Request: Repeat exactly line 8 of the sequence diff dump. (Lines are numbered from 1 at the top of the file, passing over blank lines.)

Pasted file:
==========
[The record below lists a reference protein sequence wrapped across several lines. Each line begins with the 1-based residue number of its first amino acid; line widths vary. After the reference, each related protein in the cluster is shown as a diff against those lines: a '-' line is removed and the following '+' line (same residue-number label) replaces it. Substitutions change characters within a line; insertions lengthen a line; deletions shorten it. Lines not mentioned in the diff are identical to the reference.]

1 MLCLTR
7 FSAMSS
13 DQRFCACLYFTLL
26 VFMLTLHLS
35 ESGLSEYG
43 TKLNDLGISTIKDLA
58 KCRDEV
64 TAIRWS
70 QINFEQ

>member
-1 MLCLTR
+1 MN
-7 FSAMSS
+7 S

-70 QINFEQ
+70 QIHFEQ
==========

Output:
58 KCRDEV